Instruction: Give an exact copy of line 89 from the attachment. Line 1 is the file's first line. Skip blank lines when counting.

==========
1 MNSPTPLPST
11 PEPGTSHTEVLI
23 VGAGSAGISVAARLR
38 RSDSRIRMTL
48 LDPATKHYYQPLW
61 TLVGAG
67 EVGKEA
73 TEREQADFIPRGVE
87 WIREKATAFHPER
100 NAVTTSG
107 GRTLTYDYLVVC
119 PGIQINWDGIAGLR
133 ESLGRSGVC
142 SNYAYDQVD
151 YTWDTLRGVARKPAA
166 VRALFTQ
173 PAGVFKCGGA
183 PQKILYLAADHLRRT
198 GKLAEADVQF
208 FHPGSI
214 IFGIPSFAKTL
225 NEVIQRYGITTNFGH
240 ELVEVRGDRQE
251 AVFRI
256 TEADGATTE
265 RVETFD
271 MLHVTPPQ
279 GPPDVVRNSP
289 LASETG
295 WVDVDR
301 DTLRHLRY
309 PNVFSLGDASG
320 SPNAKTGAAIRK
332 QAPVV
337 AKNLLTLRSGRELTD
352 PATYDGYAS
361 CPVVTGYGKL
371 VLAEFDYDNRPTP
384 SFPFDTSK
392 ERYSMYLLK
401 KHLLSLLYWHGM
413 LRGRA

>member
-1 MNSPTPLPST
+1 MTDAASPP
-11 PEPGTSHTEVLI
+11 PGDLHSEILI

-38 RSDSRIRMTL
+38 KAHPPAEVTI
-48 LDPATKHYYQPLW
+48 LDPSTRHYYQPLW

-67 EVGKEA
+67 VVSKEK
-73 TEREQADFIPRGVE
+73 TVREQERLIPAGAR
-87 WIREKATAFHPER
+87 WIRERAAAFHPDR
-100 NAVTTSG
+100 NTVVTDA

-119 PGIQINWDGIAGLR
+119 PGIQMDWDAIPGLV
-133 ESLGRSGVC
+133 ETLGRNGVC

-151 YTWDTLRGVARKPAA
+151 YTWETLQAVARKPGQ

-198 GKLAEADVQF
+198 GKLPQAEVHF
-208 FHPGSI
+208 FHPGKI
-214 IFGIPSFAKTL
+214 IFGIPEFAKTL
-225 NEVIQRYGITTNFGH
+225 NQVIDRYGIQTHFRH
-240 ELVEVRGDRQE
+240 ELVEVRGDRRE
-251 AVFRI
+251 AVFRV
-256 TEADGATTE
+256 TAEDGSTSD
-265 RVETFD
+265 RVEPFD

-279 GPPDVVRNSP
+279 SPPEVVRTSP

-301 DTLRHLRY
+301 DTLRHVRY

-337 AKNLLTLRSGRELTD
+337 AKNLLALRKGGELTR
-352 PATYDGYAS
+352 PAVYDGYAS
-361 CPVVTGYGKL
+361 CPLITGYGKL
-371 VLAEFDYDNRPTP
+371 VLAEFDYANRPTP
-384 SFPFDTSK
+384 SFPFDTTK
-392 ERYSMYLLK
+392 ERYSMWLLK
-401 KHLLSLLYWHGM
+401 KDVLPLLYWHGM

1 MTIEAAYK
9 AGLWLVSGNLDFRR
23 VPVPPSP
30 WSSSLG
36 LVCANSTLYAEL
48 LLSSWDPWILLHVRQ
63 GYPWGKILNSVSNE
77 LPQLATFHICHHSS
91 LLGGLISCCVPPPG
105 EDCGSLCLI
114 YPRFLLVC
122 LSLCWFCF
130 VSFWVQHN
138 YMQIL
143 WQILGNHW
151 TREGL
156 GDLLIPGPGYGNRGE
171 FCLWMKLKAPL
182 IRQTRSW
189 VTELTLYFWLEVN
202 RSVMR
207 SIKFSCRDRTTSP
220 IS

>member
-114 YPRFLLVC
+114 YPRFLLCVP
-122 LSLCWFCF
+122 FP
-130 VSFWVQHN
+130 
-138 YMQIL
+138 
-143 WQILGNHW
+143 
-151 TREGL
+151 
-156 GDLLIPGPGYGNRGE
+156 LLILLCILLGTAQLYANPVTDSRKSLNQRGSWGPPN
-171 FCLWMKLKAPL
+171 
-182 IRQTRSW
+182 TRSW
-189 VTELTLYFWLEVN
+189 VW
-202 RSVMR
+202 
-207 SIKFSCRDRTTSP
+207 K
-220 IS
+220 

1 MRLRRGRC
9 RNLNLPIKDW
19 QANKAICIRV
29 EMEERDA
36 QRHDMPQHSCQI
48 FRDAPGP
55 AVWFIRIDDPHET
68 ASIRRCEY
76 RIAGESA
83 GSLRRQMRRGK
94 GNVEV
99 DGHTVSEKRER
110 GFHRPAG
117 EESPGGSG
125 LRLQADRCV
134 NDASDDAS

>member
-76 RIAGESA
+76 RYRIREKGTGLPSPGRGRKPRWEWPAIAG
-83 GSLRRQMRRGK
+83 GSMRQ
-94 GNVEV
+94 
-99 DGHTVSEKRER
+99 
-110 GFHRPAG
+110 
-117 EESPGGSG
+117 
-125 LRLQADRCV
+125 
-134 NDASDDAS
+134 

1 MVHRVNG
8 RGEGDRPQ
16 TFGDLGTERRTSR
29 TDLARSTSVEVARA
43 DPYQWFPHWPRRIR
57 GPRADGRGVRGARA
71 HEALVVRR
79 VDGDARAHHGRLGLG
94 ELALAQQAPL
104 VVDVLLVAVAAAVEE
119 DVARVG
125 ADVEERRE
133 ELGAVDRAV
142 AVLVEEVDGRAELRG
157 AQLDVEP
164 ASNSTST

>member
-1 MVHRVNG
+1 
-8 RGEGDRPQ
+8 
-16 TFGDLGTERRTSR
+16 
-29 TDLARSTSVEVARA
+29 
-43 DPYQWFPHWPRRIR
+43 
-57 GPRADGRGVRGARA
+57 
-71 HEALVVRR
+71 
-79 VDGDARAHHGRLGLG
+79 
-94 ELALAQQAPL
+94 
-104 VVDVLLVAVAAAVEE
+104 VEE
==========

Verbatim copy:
+352 PAVYDGYAS